Our process of making spirits begins with the most crucial ingredient: Karst Water from Bullock’s Cave in Greenbrier County, WV.
With the perfect pH and mineral content for making spirits, water from Bullock’s Cave is what truly sets our spirits aside – a true taste of West Virginia. To help preserve the water’s integrity we transport directly from the source, using copper lines and stainless steel tanks.
Next, we heat up our Karst Water in order to “cook” our grains. Depending on the type of spirit, we use different ratios of corn, rye, wheat, and malted barley, sourced from West Virginia farmers. This ratio of grains is called the “mash bill.” Different grains in the mash bill are carefully added at different times and temperatures in the cooking process to ensure the grains get cooked enough for the yeast to feast upon them.
Once all the grains are cooked we cool the mash to around 90°F where we add or pitch the yeast. Yeast is a type of fungus that digests sugars from the cooked grains and produces a variety of compounds including ethyl alcohol. This chemical and biological interaction of the yeast interacting with the mash is called fermentation. Yeast does the work to make alcohol, now it’s the distiller’s job to extract the alcohol from the mash.
In order to distill or extract alcohol from our 500 gallon volume of mash we have to again heat up our mash. The process of distilling is done by exploiting the fact that different compounds turn from a liquid into a gas at different temperatures. Water undergoes this phase change at the boiling temperature of 212°F while pure ethyl alcohol has a boiling point at 173°F. Since the alcohol has a lower boiling point than water we can separate the two compounds by slowly heating up our mash in a sealed tank with the only escape being a small copper line at the top. The vapors that heat up and rise off of the mash have nowhere else to go but through this copper line. Eventually, the copper line turns downward and coils, often referred to as “The Worm.” The Worm is surrounded by chilled water to condense the hot vapor back into a liquid.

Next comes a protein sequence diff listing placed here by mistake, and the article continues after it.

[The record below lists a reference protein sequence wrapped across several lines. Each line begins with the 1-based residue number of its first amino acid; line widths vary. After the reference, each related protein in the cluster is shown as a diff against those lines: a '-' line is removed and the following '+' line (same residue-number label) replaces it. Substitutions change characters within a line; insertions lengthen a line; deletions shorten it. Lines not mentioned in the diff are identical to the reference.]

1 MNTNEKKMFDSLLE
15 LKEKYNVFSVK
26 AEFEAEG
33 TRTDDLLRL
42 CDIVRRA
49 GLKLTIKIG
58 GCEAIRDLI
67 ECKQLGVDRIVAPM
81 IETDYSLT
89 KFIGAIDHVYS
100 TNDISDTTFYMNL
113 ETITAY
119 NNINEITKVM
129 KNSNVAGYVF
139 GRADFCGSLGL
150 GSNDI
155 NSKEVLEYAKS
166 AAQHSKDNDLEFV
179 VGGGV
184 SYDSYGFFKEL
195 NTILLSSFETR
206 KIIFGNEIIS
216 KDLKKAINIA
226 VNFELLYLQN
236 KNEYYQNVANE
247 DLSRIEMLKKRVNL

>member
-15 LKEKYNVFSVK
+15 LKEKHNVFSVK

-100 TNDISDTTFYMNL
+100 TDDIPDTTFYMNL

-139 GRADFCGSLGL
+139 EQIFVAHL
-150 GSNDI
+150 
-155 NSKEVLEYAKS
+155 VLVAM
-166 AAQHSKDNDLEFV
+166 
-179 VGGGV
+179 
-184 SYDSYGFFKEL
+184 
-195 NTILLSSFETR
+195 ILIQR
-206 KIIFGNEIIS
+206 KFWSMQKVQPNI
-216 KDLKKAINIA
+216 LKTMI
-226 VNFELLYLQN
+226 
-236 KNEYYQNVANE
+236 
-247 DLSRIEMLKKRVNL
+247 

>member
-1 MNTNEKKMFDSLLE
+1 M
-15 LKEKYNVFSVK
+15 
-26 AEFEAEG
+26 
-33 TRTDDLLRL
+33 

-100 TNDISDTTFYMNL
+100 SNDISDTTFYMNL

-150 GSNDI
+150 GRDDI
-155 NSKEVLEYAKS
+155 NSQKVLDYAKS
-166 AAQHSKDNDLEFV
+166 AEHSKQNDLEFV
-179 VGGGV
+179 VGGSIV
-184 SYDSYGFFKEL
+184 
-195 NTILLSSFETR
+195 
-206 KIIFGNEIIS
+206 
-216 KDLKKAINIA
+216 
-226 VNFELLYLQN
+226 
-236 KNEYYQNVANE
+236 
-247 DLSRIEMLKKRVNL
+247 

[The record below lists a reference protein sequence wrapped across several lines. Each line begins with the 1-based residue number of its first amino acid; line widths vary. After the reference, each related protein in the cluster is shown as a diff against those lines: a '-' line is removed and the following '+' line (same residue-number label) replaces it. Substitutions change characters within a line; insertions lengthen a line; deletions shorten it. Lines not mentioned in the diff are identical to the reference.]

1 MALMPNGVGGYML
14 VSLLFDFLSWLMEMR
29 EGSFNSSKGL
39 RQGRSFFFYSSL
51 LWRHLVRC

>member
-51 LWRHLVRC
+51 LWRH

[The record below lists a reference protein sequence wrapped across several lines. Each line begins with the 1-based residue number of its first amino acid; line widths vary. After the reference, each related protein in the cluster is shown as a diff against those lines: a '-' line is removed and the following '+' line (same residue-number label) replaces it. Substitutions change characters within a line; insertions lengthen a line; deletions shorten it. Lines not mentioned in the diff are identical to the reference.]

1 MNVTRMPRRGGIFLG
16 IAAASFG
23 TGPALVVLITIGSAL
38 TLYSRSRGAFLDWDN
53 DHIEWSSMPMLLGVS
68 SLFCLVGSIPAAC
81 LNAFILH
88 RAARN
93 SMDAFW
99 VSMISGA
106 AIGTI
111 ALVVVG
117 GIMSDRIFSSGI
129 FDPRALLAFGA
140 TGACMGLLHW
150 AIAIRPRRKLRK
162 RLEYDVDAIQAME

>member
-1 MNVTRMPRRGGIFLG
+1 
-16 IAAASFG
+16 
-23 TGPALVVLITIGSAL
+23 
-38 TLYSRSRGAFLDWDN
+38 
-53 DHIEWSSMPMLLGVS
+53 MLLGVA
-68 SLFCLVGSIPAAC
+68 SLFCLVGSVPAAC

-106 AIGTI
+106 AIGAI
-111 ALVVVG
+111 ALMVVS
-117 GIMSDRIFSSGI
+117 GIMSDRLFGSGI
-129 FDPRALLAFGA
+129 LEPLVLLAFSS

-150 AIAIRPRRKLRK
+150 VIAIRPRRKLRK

Naturally, during this distilling process we get a variety of compounds from the mash that travel up the copper line as vapor to be condensed in the worm. Acetone, methanol, ester alcohols, and fusel oils are some of the many other compounds produced by the yeast and get inadvertently distilled from the mash. Our distillers must make “cuts” between the Heads, Heart, and Tails. The Heads are the first vapors to get condensed and contain acetone and other compounds, and are unsafe to drink. The Hearts are “the good stuff” – ethyl alcohol. Lastly, the Tails contain many compounds, including a collection of alcohols called fusel oils that, in small amounts, can add interesting flavors and character to a finished product.
Now that alcohol is extracted from the mash we can distill it again to further improve the purity of the ethyl alcohol if necessary. This additional distillation can be in our column still if we are making vodka or our pot still if we are making whiskey. For the whiskey, once the spirits are up to our standards we dilute them using our beloved Karst Water to an ideal concentration for aging in a charred oak barrel. Lastly, we wait. Patience is a virtue that distillers must adhere to. We wait for any given barrel to taste ready before we bottle it. Some barrels may be ready in two years, others in 5 or 6 years.
Boy, it is worth the wait. But we will let you decide. So come see us, take a tour, and see what separates our spirits from the rest. Come sample a true taste of West Virginia pride.